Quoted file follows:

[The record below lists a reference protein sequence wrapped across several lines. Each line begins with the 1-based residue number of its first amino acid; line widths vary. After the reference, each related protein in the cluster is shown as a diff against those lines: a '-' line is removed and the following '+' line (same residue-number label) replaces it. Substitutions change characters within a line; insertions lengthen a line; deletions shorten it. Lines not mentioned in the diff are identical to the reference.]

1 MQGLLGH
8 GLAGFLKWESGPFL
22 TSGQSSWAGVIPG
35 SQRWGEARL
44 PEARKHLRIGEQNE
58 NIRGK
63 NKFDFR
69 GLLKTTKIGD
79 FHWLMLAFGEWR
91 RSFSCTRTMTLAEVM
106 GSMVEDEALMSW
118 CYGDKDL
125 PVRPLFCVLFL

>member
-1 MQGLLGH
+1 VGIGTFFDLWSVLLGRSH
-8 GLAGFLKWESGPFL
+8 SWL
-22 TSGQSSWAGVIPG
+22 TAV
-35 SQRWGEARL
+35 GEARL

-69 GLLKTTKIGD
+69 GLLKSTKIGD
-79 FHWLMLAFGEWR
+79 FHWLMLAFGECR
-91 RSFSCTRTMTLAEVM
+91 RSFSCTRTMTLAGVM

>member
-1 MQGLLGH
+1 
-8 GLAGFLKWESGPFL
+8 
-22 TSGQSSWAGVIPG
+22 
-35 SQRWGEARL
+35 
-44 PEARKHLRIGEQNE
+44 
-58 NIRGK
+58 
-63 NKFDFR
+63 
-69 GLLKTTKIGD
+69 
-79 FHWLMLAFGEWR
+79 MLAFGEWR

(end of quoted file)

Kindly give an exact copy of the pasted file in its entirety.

[The record below lists a reference protein sequence wrapped across several lines. Each line begins with the 1-based residue number of its first amino acid; line widths vary. After the reference, each related protein in the cluster is shown as a diff against those lines: a '-' line is removed and the following '+' line (same residue-number label) replaces it. Substitutions change characters within a line; insertions lengthen a line; deletions shorten it. Lines not mentioned in the diff are identical to the reference.]

1 MQGLLGH
8 GLAGFLKWESGPFL
22 TSGQSSWAGVIPG
35 SQRWGEARL
44 PEARKHLRIGEQNE
58 NIRGK
63 NKFDFR
69 GLLKTTKIGD
79 FHWLMLAFGEWR
91 RSFSCTRTMTLAEVM
106 GSMVEDEALMSW
118 CYGDKDL
125 PVRPLFCVLFL

>member
-1 MQGLLGH
+1 VGIGTFFDLWSVLLGRSH
-8 GLAGFLKWESGPFL
+8 SWL
-22 TSGQSSWAGVIPG
+22 TAV
-35 SQRWGEARL
+35 GEARL

-69 GLLKTTKIGD
+69 GLLKSTKIGD
-79 FHWLMLAFGEWR
+79 FHWLMLAFGECR
-91 RSFSCTRTMTLAEVM
+91 RSFSCTRTMTLAGVM

>member
-1 MQGLLGH
+1 
-8 GLAGFLKWESGPFL
+8 
-22 TSGQSSWAGVIPG
+22 
-35 SQRWGEARL
+35 
-44 PEARKHLRIGEQNE
+44 
-58 NIRGK
+58 
-63 NKFDFR
+63 
-69 GLLKTTKIGD
+69 
-79 FHWLMLAFGEWR
+79 MLAFGEWR